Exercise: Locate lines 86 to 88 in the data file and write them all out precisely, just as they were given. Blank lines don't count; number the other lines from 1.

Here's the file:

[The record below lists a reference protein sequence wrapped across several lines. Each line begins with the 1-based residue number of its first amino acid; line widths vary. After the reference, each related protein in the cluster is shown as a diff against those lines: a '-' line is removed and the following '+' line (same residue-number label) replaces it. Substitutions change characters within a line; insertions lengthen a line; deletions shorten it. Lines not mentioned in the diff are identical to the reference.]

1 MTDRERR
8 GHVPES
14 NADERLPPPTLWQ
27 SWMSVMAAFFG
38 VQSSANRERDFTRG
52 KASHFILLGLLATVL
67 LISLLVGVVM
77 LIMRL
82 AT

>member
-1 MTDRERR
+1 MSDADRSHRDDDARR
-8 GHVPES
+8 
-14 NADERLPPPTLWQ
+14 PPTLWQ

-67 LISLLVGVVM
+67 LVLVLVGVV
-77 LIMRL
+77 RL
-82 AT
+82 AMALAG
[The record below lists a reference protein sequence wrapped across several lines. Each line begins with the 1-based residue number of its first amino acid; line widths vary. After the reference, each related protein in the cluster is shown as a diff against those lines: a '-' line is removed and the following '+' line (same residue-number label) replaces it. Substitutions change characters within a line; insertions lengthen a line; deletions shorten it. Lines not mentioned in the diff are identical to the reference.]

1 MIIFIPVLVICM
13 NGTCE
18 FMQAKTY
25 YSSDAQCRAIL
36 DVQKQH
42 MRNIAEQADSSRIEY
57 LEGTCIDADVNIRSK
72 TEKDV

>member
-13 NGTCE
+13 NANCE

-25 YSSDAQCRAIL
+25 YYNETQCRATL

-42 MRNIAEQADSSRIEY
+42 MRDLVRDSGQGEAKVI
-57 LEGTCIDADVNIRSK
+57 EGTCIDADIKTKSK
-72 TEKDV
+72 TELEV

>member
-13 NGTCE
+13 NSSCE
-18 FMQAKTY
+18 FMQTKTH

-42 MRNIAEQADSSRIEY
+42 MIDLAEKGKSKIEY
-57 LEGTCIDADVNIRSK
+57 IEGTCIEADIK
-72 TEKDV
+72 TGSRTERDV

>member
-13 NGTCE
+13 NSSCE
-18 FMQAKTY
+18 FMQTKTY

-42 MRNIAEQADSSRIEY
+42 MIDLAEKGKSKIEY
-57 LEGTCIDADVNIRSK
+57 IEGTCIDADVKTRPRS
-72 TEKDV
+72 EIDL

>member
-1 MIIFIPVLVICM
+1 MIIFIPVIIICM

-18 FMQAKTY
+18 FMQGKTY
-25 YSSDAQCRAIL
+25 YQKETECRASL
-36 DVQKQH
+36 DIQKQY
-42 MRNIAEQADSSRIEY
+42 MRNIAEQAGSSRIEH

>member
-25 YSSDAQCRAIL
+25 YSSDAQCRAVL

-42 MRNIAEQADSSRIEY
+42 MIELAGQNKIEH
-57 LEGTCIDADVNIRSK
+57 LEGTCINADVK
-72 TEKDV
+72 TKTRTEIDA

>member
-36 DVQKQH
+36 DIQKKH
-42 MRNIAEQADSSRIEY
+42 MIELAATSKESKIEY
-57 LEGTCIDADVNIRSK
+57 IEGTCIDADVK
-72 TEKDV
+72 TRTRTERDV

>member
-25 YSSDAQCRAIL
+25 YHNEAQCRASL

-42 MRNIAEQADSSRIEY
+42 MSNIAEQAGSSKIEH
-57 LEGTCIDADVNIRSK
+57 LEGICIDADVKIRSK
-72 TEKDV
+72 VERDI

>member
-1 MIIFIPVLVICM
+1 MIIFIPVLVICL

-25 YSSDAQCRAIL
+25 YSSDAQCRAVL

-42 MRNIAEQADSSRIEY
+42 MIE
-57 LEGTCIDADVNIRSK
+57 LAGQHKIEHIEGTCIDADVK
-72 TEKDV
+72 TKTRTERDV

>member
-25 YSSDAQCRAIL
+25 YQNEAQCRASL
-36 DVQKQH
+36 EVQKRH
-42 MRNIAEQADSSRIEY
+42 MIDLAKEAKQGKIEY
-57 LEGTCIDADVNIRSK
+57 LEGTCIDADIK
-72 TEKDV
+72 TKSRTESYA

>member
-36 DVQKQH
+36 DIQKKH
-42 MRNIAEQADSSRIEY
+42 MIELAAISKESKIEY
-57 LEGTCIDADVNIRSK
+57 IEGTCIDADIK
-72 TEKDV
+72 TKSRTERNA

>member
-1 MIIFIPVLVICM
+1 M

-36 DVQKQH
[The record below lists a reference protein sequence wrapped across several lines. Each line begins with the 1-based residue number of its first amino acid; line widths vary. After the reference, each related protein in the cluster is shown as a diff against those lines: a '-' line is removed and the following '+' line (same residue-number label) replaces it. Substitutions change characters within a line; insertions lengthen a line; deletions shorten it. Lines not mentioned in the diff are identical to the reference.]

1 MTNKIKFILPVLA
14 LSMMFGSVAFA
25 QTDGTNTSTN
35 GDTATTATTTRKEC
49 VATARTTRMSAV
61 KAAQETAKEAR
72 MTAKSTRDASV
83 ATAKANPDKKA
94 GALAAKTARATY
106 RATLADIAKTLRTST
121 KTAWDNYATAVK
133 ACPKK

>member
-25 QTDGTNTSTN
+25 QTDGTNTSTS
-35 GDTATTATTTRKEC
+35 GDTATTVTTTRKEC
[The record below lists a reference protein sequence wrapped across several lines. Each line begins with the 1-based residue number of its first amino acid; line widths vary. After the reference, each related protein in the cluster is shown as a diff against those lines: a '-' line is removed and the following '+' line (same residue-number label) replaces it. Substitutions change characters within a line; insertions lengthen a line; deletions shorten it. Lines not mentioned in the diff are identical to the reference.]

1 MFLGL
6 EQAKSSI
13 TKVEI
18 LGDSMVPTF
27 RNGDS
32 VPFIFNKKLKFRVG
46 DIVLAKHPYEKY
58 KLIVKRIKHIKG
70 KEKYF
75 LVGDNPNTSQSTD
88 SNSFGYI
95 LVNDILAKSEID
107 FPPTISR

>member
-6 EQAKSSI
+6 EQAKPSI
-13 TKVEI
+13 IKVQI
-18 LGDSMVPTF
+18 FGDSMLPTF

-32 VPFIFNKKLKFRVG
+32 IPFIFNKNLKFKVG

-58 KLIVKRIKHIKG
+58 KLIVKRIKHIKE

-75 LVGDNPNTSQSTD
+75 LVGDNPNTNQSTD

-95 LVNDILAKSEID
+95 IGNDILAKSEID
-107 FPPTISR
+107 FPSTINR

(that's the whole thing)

>member
-36 DVQKQH
+36 DIQKKH